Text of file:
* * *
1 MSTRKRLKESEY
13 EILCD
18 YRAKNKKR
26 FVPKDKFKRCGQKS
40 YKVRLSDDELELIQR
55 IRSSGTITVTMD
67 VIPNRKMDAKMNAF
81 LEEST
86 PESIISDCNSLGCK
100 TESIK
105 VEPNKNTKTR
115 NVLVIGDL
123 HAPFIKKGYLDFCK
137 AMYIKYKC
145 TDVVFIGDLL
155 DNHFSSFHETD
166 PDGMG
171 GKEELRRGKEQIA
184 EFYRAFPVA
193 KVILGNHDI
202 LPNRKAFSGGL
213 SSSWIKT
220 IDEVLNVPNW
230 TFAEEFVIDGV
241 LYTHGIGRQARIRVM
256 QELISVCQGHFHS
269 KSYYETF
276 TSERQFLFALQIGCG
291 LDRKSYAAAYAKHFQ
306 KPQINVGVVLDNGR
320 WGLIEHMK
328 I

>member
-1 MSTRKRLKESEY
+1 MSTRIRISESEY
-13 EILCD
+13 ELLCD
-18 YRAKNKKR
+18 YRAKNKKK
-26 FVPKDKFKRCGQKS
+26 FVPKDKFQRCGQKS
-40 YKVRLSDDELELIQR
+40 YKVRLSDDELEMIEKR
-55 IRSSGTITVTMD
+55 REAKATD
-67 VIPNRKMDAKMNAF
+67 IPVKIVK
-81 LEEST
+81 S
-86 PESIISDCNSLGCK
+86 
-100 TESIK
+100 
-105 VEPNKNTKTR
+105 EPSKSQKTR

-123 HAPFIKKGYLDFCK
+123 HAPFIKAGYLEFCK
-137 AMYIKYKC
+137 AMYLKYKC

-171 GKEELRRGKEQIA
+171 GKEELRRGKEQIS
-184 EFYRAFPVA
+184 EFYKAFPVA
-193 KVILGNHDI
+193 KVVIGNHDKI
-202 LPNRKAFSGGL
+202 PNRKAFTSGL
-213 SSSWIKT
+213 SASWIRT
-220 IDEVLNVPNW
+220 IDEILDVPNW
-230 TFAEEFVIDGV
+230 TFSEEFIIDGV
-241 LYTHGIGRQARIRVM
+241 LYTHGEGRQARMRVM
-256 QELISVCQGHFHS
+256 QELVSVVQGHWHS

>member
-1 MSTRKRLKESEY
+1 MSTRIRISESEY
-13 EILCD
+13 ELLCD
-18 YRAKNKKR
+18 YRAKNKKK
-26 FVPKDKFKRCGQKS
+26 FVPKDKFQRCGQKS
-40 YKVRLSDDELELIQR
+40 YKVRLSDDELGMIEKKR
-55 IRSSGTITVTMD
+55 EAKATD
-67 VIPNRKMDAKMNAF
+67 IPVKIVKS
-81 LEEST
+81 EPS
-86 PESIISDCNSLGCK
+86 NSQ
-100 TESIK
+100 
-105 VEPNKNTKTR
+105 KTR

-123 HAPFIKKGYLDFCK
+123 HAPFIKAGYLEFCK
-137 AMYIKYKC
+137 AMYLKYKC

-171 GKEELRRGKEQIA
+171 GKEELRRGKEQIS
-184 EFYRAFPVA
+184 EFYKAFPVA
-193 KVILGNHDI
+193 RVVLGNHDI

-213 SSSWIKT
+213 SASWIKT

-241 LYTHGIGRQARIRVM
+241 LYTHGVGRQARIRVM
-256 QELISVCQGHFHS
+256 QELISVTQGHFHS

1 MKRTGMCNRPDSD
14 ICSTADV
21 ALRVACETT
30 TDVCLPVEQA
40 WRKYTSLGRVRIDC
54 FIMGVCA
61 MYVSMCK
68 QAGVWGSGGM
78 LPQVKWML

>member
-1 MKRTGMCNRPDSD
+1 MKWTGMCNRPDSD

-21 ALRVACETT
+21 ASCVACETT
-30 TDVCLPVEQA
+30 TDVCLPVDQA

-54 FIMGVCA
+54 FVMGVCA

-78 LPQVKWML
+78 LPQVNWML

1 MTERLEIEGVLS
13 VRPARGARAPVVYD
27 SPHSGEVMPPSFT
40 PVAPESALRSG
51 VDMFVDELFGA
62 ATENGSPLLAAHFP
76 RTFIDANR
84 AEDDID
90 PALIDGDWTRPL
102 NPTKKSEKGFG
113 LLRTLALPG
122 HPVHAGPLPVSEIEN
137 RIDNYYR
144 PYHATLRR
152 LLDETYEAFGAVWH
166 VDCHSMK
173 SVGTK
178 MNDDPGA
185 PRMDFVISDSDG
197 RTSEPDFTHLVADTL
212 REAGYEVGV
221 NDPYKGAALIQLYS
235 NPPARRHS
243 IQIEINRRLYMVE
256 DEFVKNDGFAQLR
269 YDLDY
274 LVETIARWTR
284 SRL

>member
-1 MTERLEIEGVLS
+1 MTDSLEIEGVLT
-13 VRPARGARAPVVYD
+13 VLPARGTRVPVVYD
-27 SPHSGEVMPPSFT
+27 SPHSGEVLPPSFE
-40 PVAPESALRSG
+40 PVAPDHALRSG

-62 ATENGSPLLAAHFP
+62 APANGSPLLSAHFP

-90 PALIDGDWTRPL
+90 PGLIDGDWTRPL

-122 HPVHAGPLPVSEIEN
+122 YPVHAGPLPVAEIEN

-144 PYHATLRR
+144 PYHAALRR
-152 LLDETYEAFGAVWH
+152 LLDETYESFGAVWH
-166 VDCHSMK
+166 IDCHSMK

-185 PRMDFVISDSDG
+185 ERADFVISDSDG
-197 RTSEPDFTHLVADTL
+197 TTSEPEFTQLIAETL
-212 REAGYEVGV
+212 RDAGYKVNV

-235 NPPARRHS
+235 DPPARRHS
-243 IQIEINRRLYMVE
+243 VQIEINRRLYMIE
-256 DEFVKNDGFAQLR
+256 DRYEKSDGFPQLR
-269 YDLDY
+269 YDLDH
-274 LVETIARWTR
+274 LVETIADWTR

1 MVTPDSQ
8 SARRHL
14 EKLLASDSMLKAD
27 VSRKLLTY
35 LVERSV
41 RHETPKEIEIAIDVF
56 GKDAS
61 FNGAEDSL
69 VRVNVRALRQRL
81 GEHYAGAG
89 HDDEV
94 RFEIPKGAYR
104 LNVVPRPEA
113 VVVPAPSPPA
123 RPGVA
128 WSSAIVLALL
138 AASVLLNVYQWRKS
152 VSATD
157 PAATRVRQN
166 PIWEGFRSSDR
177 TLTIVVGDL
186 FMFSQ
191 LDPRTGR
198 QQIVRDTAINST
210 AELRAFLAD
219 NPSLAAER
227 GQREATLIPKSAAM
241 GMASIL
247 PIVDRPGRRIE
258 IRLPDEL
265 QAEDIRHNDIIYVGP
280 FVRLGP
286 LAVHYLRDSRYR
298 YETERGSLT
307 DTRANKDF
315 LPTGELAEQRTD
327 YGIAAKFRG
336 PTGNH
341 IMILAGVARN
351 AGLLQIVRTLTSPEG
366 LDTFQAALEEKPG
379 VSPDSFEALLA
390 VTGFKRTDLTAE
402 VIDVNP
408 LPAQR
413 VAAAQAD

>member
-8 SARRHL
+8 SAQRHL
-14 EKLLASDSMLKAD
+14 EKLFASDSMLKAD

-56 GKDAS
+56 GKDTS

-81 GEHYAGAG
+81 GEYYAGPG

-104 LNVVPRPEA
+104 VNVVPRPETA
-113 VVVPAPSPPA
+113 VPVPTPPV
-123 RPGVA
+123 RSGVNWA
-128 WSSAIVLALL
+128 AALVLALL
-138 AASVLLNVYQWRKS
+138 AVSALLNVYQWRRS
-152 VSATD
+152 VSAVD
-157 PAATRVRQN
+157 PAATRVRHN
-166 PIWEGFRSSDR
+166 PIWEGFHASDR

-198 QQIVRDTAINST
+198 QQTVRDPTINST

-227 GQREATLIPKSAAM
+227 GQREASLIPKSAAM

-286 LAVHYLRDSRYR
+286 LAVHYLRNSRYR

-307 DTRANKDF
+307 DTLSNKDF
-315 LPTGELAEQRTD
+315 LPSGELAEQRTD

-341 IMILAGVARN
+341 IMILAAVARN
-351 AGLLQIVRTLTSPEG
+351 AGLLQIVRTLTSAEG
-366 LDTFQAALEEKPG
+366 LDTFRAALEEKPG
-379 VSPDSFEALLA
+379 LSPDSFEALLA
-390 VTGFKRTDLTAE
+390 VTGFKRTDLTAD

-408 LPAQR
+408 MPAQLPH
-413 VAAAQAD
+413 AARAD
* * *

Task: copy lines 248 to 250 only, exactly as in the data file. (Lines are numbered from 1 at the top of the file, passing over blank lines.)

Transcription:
>member
-8 SARRHL
+8 SAQRHL